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Jean-Marie Parel, Ing.ETS-G, Ph.D., FARVO

Jean-Marie Parel, Ing.ETS-G, Ph.D., FARVO

Jean-Marie Parel, Ing.ETS-G, Ph.D., FARVO 

Research Subject

Lasers and Devices

Focus

Corneal Disease, Cataract, Glaucoma, Retinal Disease

Published Articles


Roles

Research Associate Professor of Ophthalmology, Henri and Flore Lesieur Chair in Ophthalmology, and Director of Ophthalmic Biophysics Center

Summary

The Ophthalmic Biophysics Center (OBC) was created in 1970 by Bascom Palmer’s founding director Dr. Edward Norton and Dr. Parel. The lab has a long history of innovative research, which has advanced the management of ophthalmic disease, starting with the inception of vitrectomy. Following are a few current projects.

Members of the OBC Team assembled in December 2002
Members of the OBC Team assembled in December 2002.

Current Research

Surgical Restoration of Accommodation:
Starting at age 45, the eye starts loosing its ability to focus on near objects and, by age 50, most peoples require reading glasses. The hardening of the crystalline lens with age is thought to be responsible for this loss in reading ability. A surgical technique, named Phaco-Ersatz, was conceived by the OBC team to replace the content of the crystalline lens with a polymeric substitute that has the properties of a infant’s crystalline lens. The technique was shown by the team to restore accommodation, results that were later confirmed by other investigators. Presently, the OBC team studies the dynamic biomechanical and optical properties of young and aged human lenses to design advanced polymers and further improve the technique to correct ametropia when restoring accommodation.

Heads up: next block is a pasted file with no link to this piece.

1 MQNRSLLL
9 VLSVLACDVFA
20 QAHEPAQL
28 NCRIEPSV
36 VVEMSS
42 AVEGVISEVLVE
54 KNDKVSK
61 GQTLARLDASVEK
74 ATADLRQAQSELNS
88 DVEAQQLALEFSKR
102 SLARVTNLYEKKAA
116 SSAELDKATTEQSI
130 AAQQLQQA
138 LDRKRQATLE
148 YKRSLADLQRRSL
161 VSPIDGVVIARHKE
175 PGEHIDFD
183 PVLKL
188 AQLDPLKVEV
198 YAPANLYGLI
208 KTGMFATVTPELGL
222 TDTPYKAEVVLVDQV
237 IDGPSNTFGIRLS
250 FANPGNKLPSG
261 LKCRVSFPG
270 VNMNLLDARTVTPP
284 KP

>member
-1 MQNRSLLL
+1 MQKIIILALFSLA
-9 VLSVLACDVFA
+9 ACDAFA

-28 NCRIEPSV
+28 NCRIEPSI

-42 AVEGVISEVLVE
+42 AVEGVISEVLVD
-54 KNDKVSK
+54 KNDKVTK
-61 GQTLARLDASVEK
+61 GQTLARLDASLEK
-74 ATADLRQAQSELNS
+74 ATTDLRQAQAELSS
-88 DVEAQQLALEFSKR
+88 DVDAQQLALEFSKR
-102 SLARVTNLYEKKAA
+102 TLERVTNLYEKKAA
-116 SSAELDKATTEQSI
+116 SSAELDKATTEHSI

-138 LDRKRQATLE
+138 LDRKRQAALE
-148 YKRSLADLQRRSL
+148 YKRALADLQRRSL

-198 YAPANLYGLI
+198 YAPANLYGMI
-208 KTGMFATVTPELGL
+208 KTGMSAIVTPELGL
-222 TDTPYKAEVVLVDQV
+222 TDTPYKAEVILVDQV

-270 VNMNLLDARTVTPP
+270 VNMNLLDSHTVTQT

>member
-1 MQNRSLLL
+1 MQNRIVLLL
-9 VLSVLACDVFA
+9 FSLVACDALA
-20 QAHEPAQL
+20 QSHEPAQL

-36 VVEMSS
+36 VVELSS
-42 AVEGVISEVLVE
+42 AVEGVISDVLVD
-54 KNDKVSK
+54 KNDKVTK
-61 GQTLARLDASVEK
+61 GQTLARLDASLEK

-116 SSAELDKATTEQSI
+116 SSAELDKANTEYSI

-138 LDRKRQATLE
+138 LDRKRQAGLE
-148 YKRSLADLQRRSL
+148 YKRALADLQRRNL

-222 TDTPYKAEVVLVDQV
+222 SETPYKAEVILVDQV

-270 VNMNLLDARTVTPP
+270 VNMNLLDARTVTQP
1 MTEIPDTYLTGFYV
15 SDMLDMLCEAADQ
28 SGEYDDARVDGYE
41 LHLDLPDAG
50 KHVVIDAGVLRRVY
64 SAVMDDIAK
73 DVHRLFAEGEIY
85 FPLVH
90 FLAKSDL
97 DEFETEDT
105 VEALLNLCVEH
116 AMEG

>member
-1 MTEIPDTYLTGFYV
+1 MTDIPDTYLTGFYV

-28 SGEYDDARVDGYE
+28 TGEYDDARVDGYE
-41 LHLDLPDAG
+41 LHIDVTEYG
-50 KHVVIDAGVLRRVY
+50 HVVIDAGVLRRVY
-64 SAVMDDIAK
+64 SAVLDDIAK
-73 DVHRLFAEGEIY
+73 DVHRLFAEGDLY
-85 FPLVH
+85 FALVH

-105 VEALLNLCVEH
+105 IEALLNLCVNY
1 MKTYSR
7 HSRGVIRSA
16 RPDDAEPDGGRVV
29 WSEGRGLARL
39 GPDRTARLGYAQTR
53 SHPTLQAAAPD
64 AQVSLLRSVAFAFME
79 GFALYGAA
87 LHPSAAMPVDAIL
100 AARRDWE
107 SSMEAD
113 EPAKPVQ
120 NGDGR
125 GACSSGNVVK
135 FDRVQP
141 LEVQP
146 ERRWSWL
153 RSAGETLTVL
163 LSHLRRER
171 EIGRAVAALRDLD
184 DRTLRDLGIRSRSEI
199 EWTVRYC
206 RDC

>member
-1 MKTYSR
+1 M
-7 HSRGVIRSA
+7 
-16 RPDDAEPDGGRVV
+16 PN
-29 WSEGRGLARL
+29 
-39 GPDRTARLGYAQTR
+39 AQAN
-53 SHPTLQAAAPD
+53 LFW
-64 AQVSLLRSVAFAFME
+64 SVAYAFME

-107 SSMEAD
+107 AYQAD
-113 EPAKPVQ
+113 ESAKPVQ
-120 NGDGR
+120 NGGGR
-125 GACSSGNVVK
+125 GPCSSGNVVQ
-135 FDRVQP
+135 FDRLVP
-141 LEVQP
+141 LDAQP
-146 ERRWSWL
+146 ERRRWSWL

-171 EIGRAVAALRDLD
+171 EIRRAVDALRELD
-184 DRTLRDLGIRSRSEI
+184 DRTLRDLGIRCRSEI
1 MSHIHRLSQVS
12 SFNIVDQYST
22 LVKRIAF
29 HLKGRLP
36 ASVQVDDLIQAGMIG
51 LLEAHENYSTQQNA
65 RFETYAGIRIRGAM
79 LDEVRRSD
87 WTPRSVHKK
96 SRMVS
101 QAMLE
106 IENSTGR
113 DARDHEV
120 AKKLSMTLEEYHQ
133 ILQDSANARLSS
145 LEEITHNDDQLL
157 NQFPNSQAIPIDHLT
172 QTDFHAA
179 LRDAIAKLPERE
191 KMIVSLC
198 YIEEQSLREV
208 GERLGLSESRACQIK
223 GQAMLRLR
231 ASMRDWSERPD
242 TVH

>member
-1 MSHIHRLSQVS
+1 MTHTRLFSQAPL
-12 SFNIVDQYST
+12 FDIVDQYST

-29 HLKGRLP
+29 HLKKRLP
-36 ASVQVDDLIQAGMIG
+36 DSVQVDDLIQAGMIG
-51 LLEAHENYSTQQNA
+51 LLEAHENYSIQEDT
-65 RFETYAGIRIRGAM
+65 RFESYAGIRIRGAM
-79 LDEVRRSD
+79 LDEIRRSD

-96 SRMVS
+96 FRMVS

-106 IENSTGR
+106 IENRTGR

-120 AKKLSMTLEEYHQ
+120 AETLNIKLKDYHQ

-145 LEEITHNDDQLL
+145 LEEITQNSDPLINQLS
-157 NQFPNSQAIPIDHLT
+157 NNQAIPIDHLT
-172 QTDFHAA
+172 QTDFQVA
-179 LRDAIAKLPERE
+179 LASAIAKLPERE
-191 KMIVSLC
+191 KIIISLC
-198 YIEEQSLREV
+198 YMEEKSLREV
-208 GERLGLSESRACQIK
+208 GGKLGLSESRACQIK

Synthetic cornea:
Over 10 million people world-wide are bilaterally blind due to corneal diseases not amenable to transplantation or for lack of donor tissue. The OBC team developed a synthetic cornea, a mesoplant, made to fit onto Descemet’s membrane and replace the corneal stroma. The team studies the biocompatibility of polymers they designed to mimic the natural cornea optical and biomechanical properties as well as laser surgical means designed to improve the visual acuity of prosthesis implanted patients.

Controlled Drug Release Implants:
Biodegradable controlled drug release of antimetabolite 5-FU is an adjunct treatment in glaucoma filtering procedures. A small “c” shaped cylindrical implant was designed to release 5-FU for 3 weeks and biodegrade in 2 months. It is placed under the conjunctival flap at the end of a trabeculectomy or deep sclerectomy procedure. In vitro and in vivo studies were performed at Bascom Palmer Eye Institute and a 300-patient multi-center Phase I clinical study is underway. The results at 6 months proved the safety of the implant. The efficacy study is ongoing. The 5-FU implant was studied by Dr. Scott Cousins and associates as an adjunct to prevent recurrent PVR. The group plans to develop CDRi loaded with other drugs to address the patient compliance challenge in glaucoma medical therapy.